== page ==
THE DUKE OF SUTHERLAND had the following Notice on the Paper: To move to resolve, That in the opinion of this House it is desirable that His Majesty's Government should give instructions that anti-invasion rehearsals should take place in every vulnerable area comprising all members of the public, in co-operation with members of all the different Services; and that all members of the public should be informed of and instructed in their specific duties beforehand, and without further delay, thus ensuring that no confusion would arise at the actual moment of invasion.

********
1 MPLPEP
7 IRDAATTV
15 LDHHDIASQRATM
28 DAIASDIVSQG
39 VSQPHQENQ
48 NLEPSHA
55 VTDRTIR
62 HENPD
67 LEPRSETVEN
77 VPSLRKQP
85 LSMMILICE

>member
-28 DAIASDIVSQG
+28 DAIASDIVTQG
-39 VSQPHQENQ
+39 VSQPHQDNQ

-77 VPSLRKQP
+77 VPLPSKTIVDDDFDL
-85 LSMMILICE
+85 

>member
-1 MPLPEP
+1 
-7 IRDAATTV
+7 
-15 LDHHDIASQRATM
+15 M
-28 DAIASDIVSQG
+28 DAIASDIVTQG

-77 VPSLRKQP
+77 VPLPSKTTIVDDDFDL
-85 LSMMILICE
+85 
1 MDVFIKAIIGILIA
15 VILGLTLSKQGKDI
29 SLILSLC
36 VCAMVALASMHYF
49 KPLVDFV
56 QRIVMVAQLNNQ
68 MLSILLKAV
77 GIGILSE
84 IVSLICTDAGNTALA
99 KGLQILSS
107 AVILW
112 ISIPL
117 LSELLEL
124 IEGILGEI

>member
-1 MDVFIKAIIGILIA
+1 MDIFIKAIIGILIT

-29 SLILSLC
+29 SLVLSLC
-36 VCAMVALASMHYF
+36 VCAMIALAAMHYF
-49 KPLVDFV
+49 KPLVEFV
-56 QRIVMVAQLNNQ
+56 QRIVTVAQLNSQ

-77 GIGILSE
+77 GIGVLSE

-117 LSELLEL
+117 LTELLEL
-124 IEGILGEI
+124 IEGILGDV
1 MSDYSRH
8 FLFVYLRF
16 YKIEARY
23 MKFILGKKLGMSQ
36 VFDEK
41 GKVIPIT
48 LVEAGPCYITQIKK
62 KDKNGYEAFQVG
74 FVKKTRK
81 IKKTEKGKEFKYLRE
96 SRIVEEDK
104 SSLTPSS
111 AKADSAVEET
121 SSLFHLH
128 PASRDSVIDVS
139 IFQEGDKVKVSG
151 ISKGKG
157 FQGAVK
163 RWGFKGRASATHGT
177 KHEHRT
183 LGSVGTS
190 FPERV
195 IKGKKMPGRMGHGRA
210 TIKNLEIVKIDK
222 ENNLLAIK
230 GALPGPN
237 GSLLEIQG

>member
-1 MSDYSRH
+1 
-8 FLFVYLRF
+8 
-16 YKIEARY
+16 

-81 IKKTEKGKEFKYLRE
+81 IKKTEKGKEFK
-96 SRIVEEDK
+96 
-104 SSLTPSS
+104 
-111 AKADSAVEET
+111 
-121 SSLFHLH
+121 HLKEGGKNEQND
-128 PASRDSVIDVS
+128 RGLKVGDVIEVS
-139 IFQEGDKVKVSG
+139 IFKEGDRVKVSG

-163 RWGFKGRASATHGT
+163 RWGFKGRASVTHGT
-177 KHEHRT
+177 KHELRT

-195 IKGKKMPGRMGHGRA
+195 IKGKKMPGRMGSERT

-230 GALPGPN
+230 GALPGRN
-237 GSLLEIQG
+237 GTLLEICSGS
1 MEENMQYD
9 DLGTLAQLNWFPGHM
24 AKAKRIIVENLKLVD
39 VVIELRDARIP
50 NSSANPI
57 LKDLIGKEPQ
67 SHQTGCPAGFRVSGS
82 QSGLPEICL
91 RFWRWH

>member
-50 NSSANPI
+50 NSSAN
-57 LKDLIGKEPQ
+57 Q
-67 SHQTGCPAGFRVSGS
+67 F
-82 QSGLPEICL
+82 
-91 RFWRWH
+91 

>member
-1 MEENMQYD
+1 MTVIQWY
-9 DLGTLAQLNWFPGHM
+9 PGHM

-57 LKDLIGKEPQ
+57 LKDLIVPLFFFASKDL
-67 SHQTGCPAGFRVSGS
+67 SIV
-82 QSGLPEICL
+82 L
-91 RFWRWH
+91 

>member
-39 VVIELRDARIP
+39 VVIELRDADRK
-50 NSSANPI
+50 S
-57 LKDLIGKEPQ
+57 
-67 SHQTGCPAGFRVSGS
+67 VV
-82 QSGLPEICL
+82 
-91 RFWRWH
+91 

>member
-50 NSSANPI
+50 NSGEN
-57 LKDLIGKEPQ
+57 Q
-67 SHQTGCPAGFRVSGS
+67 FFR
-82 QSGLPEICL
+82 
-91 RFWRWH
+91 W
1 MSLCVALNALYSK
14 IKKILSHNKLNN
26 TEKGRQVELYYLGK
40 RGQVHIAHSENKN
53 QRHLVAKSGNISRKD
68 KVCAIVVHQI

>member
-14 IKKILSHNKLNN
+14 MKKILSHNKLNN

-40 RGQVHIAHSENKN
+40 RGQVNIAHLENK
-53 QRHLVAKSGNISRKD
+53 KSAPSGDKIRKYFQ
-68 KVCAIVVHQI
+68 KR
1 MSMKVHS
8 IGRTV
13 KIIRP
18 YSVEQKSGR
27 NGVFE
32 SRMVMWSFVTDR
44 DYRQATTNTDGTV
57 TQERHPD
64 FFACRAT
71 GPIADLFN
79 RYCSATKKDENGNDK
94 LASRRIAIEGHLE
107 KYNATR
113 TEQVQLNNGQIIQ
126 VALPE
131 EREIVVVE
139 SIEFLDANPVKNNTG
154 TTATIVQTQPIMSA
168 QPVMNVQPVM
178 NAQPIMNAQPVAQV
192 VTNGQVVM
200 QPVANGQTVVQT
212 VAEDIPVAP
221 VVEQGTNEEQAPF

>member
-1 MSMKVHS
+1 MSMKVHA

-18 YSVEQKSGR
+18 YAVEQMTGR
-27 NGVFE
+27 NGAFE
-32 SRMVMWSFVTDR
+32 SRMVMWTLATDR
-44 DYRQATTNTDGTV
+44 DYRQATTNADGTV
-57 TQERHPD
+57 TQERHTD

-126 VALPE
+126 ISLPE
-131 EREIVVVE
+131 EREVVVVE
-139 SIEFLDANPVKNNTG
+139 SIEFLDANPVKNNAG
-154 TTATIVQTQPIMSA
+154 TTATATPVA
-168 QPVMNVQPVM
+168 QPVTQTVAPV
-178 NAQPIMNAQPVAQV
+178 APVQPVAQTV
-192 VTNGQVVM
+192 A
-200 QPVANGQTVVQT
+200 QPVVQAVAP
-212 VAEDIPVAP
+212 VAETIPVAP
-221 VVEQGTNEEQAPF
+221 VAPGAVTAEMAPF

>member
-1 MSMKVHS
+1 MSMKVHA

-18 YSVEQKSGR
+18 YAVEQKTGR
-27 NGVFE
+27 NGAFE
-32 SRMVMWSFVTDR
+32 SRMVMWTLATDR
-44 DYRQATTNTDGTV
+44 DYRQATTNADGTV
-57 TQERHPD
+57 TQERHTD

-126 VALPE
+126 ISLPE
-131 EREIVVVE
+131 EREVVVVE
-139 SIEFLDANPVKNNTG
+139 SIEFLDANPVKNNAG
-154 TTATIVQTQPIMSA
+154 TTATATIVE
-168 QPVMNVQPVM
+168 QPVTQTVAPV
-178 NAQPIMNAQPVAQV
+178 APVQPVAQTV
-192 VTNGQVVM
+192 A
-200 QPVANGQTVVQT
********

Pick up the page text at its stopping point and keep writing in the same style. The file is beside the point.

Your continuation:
The noble Duke said: My Lords, early in February speaking in your Lordships' House in a debate on Home Guard matters, I first raised this question of the importance of civilian co-operation in the event of invasion. The noble Lord who has just spoken took part in that debate, and at that time and since, has been most helpful and splendid in his co-operation. We have listened to the extraordinarily interesting speech he has made and I am now going to touch rather on the other side of the question which he has not gone into fully. I, therefore, put my Notice in a rather more categorical form in order that we may know definitely what will be the duty, in the event of invasion, of every member of the public who is not in any of the Services. As Lord Mottistone so rightly said, we all know what is in the Paper which we have received and which was issued by the Ministry of Information in co-operation with the War Office and the Ministry of Home Security. This Paper, although an excellent one in its way, is largely negative in its advice. It asks you to "stay put" and it is very vague about what you should do if you are attacked, or if you arc in a position to attack the enemy. It says that if you see an enemy tank or a few enemy soldiers you are not to assume that the enemy are in control of the area, and so on. It does not definitely tell you what to do from the fighting point of view.